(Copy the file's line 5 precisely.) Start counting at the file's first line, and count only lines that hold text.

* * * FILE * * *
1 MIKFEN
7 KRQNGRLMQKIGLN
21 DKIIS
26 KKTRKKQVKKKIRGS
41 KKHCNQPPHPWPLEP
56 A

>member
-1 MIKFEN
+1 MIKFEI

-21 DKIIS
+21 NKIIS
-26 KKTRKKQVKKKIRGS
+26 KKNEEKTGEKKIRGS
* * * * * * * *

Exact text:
41 KKHCNQPPHPWPLEP